- Common Name(s):
- Carolina silverbell
- var. rubra , var. magniflora
- Native Plants, Shrubs, Trees
Halesia carolina, native the Southeast U.S., is a small understory tree with a broad, rounded crown or a large shrub. In the wild, Carolina silverbell typically does not exceed 35' in height (though specimens have been found in the 80-100' range), and is frequently shrubby in habit. They have a similar culture to a dogwood, and are not tolerant of difficult sites.
Its bark is red-brown with white stripes, forming a rough diamond shape when young. As the tree ages, ridges and furrows develope.
Regions: Mountain, Piedmont
Seasons of Interest:
Leaf: Fall Blooms: Early spring Nut/Fruit/Seed: Summer
Wildlife Value: This plant is moderately resistant to damage from deer. It is a host plant for the Eastern Tiger Swallowtail, Mourning Cloak, Eastern Comma, Red-spotted Purple, and Viceroy butterflies. Its buds and flower clusters are eaten by birds.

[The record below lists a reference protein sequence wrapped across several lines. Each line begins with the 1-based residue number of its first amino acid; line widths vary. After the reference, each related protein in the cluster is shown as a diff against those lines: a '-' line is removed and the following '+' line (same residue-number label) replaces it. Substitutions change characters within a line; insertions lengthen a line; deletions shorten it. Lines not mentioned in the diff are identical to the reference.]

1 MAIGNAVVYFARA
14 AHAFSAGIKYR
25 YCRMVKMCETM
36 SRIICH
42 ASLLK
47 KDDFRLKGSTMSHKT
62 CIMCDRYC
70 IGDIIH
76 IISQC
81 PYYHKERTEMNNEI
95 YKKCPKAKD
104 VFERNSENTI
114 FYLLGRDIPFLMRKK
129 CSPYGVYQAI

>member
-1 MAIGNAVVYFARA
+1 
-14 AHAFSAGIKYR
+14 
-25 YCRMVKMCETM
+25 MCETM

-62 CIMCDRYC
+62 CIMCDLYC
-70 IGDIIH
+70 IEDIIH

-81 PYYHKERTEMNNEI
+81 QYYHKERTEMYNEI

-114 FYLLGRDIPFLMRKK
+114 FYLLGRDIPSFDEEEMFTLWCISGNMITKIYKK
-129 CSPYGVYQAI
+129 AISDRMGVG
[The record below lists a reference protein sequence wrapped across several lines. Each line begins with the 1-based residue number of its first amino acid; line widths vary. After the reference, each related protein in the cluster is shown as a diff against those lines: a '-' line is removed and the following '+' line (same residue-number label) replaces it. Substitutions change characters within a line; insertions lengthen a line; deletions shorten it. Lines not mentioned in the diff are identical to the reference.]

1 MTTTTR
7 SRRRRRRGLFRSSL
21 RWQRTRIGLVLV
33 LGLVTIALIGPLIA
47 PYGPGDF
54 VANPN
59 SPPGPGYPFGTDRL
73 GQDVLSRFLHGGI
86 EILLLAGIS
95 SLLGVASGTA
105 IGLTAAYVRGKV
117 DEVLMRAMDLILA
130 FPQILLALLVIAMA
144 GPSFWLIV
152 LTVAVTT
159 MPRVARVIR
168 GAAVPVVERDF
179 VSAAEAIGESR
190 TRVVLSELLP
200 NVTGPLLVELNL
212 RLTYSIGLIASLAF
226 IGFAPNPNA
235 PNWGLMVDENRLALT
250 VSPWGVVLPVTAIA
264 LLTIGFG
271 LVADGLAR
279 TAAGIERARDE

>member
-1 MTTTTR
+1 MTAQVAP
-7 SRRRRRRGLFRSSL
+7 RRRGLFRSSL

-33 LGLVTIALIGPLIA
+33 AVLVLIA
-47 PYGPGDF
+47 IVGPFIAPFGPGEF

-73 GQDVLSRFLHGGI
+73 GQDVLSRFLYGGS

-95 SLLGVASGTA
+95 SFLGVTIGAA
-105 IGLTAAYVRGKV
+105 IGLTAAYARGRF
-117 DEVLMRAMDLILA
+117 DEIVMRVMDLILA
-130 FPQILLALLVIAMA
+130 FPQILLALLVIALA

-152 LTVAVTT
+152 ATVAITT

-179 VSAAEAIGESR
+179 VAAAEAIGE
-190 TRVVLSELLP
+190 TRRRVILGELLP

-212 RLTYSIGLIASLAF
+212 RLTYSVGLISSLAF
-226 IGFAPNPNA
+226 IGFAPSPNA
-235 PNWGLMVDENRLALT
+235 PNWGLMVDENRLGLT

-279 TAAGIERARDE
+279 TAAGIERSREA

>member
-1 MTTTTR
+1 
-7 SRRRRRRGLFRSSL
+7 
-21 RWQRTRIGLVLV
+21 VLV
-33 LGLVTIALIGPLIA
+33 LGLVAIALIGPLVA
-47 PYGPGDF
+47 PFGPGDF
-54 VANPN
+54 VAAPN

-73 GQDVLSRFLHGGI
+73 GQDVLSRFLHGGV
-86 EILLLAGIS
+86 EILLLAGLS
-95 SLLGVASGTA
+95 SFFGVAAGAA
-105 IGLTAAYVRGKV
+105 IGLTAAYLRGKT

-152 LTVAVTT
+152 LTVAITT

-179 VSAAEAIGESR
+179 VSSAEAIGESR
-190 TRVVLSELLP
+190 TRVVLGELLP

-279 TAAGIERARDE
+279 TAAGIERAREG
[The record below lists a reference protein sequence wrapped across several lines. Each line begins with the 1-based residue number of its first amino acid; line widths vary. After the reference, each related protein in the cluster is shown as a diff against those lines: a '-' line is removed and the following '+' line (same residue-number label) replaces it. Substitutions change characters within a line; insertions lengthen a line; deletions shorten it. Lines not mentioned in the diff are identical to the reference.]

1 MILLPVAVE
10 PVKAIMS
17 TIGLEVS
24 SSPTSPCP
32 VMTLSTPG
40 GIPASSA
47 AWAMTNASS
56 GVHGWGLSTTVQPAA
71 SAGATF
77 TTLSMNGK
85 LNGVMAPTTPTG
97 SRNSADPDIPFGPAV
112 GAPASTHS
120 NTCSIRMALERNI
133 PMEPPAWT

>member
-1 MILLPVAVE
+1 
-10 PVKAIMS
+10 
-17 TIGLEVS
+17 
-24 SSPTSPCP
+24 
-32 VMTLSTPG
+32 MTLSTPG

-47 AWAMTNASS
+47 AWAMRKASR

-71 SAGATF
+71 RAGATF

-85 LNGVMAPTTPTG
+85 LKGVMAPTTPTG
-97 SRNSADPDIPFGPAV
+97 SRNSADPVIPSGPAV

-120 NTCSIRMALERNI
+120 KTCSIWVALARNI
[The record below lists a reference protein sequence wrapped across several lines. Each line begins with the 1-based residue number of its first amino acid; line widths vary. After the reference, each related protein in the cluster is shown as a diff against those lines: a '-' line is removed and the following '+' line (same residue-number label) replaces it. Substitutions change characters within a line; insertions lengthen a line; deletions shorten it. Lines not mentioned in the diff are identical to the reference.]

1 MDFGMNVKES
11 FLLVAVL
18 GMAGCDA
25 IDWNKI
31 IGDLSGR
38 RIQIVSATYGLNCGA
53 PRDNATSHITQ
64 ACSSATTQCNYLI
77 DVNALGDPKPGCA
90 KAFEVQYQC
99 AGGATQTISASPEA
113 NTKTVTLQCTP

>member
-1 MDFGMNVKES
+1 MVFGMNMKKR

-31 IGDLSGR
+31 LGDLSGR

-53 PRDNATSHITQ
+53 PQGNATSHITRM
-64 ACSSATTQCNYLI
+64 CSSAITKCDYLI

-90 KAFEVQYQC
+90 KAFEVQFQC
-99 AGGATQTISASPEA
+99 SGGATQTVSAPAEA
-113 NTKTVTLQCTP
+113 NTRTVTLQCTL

Insects, Diseases, or Other Plant Problems: The Carolina selverbell is susceptible to chlorosis in high pH soils.
- 20-40 ft.
- The Carolina silverbell features drooping clusters (usually 2-5 flowers each) of bell-shaped, white flowers (1/2") which appear in April shortly before or simultaneous to the point when the leaves emerge. Four-winged, brownish, nut-like fruits appear in the fall and often persist well into the winter.
- 5 to 8
- The Carolina silverbell is easily grown in average, medium, well-drained soil in full sun to part shade. It prefers moist, acidic, organically rich soils in part shade. This plant may be grown as a large, multi-stemmed shrub or trained as single trunk tree.
- Medium to coarse
- Rounded; open; irregular; low branches multistemmed
- Part shade, shade
- Nut-like fruits
- 15-35 ft.
- Growth Rate:
- The Carolina silverbell has dull, alternate, simple, finely toothed, dark yellowish-green, ovate-oblong leaves (2-5" long) that turn a somewhat attractive yellow in fall, but may drop rather early.
NCCES plant id: 2004